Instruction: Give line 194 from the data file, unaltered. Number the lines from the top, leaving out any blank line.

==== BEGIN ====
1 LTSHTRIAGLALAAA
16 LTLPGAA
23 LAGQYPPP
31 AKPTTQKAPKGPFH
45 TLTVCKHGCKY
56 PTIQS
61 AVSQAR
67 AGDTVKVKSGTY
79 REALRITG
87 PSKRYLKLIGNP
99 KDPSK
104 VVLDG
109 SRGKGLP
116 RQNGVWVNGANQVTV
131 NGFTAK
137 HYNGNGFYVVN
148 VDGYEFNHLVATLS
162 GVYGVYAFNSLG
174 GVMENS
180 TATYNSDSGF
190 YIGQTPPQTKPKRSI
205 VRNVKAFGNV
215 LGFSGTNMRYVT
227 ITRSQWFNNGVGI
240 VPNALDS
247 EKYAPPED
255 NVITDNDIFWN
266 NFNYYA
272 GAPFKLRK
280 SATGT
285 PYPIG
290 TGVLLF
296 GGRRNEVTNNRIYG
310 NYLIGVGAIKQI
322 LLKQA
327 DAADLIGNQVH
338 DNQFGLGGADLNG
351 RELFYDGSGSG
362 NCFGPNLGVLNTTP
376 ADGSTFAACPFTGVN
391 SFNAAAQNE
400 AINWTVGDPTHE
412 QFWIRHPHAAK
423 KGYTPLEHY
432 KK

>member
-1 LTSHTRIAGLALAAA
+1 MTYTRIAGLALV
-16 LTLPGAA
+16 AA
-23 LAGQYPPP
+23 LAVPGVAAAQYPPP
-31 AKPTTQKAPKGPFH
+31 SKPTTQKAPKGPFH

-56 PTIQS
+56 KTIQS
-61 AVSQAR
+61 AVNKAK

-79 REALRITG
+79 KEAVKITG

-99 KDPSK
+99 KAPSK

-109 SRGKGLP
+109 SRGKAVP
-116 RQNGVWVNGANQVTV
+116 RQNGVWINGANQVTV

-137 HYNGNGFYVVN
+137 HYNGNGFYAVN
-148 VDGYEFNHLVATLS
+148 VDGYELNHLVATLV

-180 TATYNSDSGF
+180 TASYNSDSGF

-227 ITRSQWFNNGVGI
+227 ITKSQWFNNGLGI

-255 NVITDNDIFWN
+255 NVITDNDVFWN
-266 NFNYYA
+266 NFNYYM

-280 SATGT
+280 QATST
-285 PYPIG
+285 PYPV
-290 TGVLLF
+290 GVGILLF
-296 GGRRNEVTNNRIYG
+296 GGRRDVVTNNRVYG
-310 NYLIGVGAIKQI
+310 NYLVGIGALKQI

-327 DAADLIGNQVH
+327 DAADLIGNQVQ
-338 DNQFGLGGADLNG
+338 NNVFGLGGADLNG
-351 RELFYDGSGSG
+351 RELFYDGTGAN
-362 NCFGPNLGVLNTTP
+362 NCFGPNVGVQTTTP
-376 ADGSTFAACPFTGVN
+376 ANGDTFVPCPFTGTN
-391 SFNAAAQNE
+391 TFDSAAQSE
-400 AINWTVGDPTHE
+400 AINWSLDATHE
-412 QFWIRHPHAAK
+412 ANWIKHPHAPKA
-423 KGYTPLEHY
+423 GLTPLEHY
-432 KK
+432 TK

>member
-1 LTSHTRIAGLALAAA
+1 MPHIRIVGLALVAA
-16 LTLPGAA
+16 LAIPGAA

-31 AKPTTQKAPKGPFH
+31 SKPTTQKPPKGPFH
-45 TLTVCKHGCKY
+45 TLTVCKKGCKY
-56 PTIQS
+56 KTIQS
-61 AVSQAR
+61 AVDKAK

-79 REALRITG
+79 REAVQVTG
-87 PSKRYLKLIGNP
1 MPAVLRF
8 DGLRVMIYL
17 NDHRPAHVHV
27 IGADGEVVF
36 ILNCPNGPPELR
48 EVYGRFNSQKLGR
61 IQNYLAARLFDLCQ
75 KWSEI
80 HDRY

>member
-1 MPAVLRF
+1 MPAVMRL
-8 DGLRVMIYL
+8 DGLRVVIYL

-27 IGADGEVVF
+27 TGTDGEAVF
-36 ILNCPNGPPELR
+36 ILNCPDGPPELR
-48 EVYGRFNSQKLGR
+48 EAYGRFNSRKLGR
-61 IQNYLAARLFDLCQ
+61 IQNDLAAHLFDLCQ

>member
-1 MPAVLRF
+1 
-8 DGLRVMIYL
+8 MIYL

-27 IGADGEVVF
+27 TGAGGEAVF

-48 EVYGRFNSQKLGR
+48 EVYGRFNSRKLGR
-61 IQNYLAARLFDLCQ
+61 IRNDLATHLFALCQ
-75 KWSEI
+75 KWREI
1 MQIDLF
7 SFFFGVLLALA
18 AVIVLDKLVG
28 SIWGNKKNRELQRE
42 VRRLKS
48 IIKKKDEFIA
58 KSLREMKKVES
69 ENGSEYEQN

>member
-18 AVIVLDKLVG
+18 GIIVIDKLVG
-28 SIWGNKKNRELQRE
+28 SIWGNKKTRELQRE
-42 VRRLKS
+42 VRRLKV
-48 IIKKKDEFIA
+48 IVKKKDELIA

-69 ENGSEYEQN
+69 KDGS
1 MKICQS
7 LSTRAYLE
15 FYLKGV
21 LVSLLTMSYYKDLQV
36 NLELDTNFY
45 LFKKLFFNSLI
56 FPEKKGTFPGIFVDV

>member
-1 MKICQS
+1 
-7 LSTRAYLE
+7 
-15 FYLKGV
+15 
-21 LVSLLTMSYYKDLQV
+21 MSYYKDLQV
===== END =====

+21 MSYYKDLQV